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Paradise Road (1997 film)

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Paradise Road
Theatrical release poster
Directed byBruce Beresford
Screenplay byBruce Beresford
Story byDavid Giles
Martin Meader
Based onThe diaries of
Betty Jeffrey
Produced bySue Milliken
StarringGlenn Close
Frances McDormand
Pauline Collins
Cate Blanchett
Jennifer Ehle
Julianna Margulies
CinematographyPeter James
Edited byTim Wellburn
Music byRoss Edwards
Distributed byRoadshow Film Distributors (Australia and New Zealand) [1]
Fox Searchlight Pictures (International)
Release dates
  • 11 April 1997 (1997-04-11) (United States)
  • 5 June 1997 (1997-06-05) (Australia)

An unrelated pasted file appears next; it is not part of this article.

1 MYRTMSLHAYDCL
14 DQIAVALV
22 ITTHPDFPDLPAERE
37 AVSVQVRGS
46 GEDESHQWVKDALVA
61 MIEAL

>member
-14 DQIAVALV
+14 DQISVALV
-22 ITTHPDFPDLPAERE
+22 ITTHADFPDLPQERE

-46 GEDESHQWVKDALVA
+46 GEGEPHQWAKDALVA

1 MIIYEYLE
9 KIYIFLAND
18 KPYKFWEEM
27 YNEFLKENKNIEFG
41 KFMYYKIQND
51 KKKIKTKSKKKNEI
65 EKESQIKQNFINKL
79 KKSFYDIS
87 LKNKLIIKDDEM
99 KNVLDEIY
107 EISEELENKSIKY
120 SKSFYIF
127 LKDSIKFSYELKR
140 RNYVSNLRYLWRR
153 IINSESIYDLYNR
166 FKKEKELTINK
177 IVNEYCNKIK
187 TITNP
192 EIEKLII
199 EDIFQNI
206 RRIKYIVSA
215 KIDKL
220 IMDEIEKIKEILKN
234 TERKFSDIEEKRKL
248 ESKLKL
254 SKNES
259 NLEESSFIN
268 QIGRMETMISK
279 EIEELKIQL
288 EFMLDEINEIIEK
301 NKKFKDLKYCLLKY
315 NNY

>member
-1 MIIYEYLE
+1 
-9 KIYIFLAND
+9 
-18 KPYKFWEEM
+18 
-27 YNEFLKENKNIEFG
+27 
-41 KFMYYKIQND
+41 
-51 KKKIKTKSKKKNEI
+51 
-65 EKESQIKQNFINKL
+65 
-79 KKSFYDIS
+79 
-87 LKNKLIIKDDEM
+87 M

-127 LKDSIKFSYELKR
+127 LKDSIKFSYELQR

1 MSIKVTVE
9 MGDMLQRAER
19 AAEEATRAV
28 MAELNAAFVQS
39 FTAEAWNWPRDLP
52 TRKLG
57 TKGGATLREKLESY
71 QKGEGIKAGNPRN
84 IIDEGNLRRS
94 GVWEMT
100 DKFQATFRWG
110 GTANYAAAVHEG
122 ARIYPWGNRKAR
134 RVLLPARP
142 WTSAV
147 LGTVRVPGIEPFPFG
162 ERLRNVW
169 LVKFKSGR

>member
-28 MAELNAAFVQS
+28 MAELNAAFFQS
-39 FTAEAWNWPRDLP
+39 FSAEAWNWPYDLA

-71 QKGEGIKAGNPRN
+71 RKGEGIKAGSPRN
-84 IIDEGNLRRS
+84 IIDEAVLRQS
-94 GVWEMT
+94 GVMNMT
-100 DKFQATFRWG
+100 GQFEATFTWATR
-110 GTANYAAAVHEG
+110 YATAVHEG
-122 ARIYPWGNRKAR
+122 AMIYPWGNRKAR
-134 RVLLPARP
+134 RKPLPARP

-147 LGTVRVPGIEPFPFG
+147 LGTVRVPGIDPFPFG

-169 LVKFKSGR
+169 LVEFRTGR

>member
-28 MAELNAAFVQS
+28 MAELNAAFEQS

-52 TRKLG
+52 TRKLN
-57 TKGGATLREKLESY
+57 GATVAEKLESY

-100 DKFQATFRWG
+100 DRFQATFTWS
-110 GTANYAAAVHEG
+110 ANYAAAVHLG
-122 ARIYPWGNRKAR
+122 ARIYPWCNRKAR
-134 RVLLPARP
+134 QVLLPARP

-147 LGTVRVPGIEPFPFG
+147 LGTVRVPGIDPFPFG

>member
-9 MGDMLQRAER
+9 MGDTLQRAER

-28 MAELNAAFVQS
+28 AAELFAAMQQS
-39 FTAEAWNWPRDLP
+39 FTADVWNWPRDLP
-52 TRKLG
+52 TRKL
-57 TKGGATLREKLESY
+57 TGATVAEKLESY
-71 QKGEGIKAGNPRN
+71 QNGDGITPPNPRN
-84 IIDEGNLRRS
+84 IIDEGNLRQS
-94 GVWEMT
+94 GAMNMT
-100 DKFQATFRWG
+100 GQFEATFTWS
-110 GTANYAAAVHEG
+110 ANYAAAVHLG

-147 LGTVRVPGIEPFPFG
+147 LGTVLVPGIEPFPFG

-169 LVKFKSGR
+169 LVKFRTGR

Running time
122 minutes
Budget$19 million[2]
Box office$4 million (Australia/US)

Paradise Road is a 1997 Australian war film that tells the story of a group of English, American, Dutch and Australian women who are imprisoned by the Japanese in Sumatra during World War II. It was directed by Bruce Beresford and stars Glenn Close as Adrienne Pargiter, (based on Norah Chambers[3][4]), Frances McDormand as the brash Dr. Verstak, Pauline Collins as missionary Margaret Drummond (based on missionary Margaret Dryburgh), Julianna Margulies as U.S. socialite Topsy Merritt, Jennifer Ehle as British doyenne and model Rosemary Leighton Jones, Cate Blanchett as Australian nurse Susan McCarthy and Elizabeth Spriggs as dowager Imogene Roberts.


At Raffles Hotel in Singapore, a dance for soldiers and their families is interrupted by the Battle of Singapore and a bomb exploding outside the club. The women and children are immediately collected and carried off by a boat to a safer location. A few hours out, the boat is bombed by Japanese fighter planes, causing the passengers to jump overboard.